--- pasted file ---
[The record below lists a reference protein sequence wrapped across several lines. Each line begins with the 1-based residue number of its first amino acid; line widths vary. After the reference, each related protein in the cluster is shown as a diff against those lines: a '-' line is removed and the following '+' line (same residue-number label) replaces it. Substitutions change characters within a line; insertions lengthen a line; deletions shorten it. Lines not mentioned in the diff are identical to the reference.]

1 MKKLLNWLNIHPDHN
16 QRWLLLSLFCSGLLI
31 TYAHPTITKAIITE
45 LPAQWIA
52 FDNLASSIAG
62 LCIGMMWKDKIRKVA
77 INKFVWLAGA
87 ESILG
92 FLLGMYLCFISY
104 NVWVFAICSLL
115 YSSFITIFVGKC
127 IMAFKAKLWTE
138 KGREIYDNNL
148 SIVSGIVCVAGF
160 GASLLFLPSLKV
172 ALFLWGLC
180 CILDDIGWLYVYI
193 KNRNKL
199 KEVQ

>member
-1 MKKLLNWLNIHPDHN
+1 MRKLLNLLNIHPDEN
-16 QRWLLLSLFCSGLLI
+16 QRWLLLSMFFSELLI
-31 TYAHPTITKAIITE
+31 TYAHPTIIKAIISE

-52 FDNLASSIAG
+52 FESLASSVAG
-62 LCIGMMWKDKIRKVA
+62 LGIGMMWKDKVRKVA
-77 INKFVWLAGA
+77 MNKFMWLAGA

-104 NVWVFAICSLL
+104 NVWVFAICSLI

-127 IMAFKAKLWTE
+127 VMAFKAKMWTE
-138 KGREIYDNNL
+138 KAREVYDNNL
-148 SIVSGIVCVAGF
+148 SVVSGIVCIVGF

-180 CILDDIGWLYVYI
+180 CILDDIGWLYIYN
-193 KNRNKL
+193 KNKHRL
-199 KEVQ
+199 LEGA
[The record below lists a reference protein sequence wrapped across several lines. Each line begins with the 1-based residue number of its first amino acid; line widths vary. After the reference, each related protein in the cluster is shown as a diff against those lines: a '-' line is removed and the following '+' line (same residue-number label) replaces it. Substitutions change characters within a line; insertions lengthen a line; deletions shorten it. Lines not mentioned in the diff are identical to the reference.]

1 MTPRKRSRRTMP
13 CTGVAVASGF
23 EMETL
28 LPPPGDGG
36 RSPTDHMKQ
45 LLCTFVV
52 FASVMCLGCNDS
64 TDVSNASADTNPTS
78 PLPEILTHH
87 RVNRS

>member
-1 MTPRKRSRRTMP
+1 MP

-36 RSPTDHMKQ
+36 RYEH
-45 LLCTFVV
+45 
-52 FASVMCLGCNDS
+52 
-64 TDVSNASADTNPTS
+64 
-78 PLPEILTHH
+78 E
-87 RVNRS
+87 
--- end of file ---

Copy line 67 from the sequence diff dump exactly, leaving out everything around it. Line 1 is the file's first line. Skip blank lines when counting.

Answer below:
+52 